Proteogenomics 2: Database Search


question Questions
  • How to identify variant proteoforms in MS data by searching with the customized Protein database?

objectives Objectives
  • A proteogenomic data analysis of mass spectrometry data to identify and visualize variant peptides.

requirements Requirements

time Time estimation: 15 minutes

level Level: Intermediate level level level

Supporting Materials

last_modification Last modification: Feb 25, 2021


In this tutorial, we perform proteogenomic database searching using the Mass Spectrometry data. The inputs for performing the proteogenomic database searching are the peaklist MGF files and the FASTA database file. The FASTA database is obtained by running the first workflow “Uniprot_cRAP_SAV_indel_translatedbed.FASTA”. The second workflow focuses on performing database search of the peak list files (MGFs).



In this tutorial, we will deal with:

  1. Pretreatments
  2. Match peptide sequences
    1. SearchGUI
    2. PeptideShaker
  3. Create a SQLite database for peptide, protein and genomic annotation visualization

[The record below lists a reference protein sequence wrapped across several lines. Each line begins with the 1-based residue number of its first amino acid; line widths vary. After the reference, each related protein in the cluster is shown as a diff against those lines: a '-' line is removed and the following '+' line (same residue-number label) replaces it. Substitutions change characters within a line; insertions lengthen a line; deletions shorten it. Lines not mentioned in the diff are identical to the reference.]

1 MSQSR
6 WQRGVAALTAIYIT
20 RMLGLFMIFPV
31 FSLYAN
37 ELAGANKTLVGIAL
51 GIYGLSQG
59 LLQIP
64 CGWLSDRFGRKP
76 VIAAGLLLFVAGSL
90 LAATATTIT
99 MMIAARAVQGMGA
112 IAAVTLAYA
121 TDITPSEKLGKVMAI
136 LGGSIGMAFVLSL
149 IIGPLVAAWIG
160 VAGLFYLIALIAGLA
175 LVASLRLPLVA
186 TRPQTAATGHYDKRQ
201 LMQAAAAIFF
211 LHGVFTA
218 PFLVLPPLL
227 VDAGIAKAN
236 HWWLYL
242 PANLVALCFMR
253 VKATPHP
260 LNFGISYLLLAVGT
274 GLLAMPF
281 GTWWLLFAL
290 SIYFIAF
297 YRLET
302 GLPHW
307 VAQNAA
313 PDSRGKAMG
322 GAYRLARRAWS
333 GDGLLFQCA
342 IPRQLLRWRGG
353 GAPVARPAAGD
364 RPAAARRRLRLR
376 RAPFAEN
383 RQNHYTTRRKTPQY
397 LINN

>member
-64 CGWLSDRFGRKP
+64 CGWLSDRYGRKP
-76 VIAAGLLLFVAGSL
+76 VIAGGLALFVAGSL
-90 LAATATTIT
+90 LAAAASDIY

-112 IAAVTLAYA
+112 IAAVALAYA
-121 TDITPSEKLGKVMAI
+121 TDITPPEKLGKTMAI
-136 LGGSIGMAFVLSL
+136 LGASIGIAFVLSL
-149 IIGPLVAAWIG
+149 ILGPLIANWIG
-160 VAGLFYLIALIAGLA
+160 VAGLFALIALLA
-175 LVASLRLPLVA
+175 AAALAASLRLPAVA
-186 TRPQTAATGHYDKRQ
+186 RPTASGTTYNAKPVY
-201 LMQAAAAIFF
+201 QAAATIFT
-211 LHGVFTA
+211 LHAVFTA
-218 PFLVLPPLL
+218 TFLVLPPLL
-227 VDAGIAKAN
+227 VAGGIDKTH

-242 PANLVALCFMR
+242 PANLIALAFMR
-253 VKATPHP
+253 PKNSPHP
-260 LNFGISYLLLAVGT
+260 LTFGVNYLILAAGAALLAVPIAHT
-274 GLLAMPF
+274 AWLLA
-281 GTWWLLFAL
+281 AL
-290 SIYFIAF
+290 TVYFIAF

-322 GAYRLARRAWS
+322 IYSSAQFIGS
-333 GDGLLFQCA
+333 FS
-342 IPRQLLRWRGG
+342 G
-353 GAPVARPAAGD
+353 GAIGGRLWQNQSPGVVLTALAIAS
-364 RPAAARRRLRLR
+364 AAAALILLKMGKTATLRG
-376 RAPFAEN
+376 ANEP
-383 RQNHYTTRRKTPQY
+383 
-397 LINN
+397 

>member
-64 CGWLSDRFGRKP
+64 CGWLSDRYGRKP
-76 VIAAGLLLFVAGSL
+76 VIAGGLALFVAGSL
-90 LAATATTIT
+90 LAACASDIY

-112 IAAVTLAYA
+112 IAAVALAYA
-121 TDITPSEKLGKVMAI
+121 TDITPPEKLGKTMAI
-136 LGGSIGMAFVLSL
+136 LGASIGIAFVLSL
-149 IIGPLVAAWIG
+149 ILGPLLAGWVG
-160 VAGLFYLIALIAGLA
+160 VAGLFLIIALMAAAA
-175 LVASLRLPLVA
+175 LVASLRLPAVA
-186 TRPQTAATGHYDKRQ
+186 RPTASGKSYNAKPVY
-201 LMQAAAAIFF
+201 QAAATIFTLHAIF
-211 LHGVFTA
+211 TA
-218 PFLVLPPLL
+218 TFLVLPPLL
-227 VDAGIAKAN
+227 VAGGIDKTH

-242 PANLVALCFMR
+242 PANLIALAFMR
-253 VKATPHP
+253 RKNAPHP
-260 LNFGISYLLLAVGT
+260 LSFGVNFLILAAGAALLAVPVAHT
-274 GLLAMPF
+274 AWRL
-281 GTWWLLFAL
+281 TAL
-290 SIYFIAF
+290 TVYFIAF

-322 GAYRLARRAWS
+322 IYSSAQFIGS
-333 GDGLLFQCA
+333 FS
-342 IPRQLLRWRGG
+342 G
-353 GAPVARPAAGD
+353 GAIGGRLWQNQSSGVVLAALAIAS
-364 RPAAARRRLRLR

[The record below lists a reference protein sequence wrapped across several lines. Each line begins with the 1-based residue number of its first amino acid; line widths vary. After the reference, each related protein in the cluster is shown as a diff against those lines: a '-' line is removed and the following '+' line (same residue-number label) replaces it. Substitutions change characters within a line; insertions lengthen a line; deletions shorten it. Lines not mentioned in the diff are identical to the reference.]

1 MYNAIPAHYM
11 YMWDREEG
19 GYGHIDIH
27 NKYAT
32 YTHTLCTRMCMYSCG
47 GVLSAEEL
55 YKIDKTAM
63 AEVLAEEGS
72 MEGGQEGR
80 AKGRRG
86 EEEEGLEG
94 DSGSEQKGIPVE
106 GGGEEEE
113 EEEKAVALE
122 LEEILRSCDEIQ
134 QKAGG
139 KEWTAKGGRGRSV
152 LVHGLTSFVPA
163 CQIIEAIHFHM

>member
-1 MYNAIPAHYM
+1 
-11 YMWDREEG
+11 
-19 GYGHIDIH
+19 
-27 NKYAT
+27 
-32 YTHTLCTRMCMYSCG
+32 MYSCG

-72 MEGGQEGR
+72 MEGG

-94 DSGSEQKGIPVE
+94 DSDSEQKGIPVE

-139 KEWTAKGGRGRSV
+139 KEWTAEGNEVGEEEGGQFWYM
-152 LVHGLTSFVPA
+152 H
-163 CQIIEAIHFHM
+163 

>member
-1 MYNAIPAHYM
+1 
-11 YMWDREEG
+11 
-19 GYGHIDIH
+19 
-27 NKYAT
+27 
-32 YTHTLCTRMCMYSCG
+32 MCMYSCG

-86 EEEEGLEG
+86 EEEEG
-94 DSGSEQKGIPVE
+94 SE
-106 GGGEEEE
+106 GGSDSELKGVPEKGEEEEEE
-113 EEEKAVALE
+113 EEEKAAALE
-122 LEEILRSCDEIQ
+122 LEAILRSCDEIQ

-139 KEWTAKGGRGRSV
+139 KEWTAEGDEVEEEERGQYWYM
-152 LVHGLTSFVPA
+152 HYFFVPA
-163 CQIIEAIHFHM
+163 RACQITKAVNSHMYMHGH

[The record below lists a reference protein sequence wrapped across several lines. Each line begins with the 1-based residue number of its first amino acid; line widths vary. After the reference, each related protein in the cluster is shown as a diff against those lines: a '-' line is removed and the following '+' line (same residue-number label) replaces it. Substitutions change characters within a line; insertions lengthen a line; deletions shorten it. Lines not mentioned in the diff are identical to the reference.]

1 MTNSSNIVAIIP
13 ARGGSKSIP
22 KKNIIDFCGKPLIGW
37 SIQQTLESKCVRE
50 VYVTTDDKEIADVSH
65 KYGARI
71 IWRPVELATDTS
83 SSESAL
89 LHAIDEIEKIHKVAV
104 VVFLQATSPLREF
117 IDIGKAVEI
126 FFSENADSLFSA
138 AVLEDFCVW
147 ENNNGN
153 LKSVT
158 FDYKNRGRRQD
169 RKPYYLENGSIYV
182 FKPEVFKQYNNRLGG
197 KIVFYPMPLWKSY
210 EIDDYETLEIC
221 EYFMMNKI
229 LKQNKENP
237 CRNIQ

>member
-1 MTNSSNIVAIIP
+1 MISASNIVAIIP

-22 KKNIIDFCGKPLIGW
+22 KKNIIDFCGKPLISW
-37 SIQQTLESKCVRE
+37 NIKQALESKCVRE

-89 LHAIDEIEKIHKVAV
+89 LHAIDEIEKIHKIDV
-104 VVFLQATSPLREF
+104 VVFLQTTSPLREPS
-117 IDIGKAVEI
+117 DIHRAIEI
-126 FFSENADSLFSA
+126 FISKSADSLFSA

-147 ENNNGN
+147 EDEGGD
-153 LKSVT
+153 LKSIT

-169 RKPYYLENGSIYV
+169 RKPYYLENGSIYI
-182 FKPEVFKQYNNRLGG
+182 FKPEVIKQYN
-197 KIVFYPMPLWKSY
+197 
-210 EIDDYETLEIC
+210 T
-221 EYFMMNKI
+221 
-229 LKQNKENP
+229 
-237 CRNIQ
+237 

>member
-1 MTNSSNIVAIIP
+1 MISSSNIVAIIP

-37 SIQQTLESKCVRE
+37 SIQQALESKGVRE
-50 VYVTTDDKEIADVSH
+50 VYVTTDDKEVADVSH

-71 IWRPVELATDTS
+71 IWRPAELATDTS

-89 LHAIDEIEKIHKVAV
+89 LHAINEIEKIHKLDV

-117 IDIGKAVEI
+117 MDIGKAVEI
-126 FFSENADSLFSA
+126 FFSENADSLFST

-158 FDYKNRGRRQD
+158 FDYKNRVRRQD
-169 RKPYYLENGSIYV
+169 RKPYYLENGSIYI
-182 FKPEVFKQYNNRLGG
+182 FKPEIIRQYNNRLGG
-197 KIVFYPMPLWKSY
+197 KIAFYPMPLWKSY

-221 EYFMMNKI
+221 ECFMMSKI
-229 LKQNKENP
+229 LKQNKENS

1. Query Tabular
  4. Getting data Blast-P ready


hands_on Hands-on: data upload and organization

  1. Create a new history and name it something meaningful (e.g. Proteogenomics DB search)
  2. Import the four MGF MS/MS files and the Trimmed_ref_5000_uniprot_cRAP.FASTA sequence file from Zenodo.DOI
    • Copy the link location
    • Open the Galaxy Upload Manager (galaxy-upload on the top-right of the tool panel)

    • Select Paste/Fetch Data
    • Paste the link into the text field

    • Press Start

    • Close the window

    By default, Galaxy uses the URL as the name, so rename the files with a more useful name.

  3. Rename the datasets to something more recognizable (strip the URL prefix)
  4. Build a Dataset list for the three MGF files, name it as “Mo_Tai_MGFs

    tip Tip: Creating a dataset collection

    • Click on Operations on multiple datasets (check box icon) at the top of the history panel Operations on multiple datasets button
    • Check all the datasets in your history you would like to include
    • Click For all selected.. and choose Build dataset list

      build list collection menu item

    • Enter a name for your collection
    • Click Create List to build your collection
    • Click on the checkmark icon at the top of your history again

Match peptide sequences

The search database labelled Uniprot_cRAP_SAV_indel_translatedbed.FASTA is the input database that will be used to match MS/MS to peptide sequences via a sequence database search.

For this, the sequence database-searching program called SearchGUI will be used.The generated dataset collection of the three MGF files in the history is used as the MS/MS input. We will walk through a number of these settings in order to utilize SearchGUI on these example MGF files.


hands_on Hands-on: SearchGUI